Getting a divorce is not only an emotionally stressful process, but it is also financially stressful. After all, spouses will be economically independent again after their divorce.
As January ends, many people receive their W-2s and other tax forms. It is the first sign of tax season.
The United States has always been a nation centrally spotlighted for wide-ranging reasons. In fact, the country is an exemplar of uniqueness in many realms, ranging from its singular history to the composition and character of its people.
It has seemingly been forever that prenuptial agreements have been simultaneously endorsed by some parties and flat-out slammed by others.
We noted in a recent Berdon Young & Margolis blog post a core point concerning legions of Americans dealing with marital discontent. We cited in our September 4 entry “a progressive uptick in divorces for baby boomer-aged individuals in recent years.”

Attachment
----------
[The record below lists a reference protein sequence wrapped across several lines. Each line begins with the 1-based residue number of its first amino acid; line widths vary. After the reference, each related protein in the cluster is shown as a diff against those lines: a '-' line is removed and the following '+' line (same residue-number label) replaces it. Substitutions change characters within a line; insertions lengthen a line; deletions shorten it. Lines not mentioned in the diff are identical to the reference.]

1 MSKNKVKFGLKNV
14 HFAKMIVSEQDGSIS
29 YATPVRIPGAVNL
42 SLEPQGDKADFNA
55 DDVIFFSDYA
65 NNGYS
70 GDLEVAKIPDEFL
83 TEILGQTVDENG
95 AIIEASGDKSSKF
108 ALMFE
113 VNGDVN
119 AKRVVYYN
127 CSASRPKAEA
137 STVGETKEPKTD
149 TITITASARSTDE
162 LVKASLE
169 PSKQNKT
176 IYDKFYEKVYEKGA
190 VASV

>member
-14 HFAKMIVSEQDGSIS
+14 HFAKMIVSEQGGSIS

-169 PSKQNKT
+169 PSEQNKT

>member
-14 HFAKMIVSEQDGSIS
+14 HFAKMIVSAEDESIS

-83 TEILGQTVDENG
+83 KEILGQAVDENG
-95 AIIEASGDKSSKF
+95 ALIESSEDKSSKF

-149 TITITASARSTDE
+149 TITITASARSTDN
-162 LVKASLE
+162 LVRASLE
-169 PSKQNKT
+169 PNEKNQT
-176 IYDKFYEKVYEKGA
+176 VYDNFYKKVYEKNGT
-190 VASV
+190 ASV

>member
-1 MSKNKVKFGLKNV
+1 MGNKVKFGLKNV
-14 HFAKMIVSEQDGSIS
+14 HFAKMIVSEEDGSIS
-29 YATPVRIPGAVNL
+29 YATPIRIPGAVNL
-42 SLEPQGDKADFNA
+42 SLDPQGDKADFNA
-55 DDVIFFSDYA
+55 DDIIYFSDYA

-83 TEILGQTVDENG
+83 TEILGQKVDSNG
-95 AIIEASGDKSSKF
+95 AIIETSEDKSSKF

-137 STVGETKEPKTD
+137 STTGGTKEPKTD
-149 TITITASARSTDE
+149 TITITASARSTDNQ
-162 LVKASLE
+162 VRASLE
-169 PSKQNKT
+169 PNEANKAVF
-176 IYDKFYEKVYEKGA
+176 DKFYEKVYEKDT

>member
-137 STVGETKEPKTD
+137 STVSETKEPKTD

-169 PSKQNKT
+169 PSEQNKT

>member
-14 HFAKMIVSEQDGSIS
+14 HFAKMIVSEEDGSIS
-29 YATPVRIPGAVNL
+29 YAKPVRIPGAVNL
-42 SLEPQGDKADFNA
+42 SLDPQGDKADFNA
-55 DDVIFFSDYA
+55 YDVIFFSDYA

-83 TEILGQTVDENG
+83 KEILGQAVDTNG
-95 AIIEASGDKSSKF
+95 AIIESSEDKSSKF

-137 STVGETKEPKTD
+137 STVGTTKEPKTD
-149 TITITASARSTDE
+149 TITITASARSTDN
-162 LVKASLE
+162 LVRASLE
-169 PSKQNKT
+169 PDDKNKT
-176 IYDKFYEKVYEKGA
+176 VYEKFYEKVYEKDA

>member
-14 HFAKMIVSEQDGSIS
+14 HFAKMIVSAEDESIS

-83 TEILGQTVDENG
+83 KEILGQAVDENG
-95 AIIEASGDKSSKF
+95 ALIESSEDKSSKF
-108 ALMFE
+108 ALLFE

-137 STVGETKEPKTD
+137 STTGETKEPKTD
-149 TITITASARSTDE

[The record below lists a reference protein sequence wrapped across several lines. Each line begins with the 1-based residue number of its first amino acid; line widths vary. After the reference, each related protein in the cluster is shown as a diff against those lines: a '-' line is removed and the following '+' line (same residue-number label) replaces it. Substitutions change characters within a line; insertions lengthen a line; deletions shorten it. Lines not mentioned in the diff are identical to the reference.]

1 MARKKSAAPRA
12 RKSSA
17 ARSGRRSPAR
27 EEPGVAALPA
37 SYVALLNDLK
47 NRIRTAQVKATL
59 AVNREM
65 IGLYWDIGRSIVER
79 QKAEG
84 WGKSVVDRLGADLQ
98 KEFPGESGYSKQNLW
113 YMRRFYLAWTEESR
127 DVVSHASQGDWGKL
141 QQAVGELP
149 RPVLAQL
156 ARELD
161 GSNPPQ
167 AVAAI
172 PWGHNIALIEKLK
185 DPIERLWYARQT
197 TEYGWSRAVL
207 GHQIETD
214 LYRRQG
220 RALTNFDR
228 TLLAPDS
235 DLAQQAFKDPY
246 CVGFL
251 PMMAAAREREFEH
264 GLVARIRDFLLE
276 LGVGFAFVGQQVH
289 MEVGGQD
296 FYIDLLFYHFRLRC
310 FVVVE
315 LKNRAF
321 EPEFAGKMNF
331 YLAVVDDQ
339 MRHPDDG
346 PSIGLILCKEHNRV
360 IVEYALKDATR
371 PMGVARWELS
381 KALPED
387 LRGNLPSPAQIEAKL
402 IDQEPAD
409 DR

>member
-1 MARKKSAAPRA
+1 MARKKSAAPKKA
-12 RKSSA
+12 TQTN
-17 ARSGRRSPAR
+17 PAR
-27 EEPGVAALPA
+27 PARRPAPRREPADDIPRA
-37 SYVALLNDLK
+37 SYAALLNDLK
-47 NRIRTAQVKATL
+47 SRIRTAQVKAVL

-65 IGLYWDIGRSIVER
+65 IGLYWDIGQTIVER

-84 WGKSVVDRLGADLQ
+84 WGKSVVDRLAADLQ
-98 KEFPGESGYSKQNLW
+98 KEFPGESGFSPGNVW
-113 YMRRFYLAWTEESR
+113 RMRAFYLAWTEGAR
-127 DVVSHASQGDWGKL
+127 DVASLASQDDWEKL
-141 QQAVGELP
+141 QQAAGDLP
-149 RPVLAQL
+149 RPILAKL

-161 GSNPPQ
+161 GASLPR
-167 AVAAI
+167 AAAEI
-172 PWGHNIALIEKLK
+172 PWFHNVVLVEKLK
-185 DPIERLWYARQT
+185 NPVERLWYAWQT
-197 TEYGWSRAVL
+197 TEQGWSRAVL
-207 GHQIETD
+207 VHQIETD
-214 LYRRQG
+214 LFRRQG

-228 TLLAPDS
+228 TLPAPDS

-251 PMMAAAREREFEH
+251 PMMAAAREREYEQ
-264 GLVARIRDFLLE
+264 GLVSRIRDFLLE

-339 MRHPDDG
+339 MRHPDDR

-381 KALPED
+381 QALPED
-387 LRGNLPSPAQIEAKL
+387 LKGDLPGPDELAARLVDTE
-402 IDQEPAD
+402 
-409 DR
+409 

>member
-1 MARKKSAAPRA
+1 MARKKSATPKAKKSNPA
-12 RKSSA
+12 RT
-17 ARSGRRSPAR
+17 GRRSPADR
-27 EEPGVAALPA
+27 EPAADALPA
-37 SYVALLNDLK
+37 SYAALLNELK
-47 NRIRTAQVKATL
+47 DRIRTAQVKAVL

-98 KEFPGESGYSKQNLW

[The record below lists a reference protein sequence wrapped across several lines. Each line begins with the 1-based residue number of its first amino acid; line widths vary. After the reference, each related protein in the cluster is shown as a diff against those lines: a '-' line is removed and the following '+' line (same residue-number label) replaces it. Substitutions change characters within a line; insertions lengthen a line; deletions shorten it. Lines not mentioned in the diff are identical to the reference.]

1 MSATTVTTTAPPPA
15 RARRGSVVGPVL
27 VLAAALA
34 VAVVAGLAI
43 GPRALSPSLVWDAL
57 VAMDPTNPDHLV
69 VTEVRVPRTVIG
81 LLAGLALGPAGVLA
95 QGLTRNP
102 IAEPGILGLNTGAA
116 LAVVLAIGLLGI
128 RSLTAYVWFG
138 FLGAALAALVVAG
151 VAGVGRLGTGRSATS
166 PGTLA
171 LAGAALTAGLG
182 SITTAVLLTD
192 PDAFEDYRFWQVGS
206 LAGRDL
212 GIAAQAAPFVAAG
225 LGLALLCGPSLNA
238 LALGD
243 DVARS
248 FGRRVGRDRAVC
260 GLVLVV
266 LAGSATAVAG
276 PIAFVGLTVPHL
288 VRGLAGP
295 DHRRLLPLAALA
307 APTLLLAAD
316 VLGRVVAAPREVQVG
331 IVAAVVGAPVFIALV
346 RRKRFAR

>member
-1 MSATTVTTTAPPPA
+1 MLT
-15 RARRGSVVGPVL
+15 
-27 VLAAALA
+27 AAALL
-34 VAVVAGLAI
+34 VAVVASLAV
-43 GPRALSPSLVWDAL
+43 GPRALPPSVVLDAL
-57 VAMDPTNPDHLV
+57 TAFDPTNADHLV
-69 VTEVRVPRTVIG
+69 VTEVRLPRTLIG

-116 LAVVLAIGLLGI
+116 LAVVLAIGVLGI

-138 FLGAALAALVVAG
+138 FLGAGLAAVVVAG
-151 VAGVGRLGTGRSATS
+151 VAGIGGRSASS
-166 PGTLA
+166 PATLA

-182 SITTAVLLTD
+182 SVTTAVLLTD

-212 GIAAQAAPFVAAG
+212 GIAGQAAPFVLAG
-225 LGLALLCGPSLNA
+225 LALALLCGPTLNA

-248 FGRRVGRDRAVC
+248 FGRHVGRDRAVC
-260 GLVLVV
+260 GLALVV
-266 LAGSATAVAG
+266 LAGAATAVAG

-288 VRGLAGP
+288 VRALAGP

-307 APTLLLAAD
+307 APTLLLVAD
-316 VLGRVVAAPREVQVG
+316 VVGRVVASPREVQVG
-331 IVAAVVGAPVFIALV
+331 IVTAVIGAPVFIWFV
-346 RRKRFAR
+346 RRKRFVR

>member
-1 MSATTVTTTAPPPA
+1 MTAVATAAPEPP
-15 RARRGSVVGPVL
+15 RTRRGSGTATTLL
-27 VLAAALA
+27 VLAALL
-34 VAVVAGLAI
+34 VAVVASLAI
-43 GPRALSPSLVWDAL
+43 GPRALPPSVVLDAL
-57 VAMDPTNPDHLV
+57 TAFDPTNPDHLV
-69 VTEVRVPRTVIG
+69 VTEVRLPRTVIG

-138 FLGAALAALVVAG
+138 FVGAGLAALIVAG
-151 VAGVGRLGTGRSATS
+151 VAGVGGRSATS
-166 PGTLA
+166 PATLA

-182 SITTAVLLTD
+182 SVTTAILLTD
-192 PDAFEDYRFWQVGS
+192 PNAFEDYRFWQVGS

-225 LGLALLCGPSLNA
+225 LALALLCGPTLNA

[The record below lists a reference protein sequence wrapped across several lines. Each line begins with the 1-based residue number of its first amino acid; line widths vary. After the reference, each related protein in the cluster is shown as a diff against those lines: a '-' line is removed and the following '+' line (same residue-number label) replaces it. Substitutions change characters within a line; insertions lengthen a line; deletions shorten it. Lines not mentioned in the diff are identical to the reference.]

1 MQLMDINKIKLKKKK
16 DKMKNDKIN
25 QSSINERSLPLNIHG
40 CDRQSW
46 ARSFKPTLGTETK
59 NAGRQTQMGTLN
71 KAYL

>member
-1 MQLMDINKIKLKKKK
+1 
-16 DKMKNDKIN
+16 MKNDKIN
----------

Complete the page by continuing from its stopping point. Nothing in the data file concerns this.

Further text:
The following is just flatly true, as financial pundit and Kiplinger magazine contributor Neale Godfrey stresses in a recent article on so-called “gray divorce.”
We duly note a point on our website at the proven Connecticut family law firm of Berdon, Young & Margolis concerning children-linked divorce matters that we think virtually any reader will agree with.
Many fathers across the country who reportedly have a lacking perception of themselves as dads during marriage conjure up a readjusted attitude in the wake of divorce.
Most dollars spent with a narrow focus hardly weigh in later with material consequences. A pack of gum is, well, a pack of gum.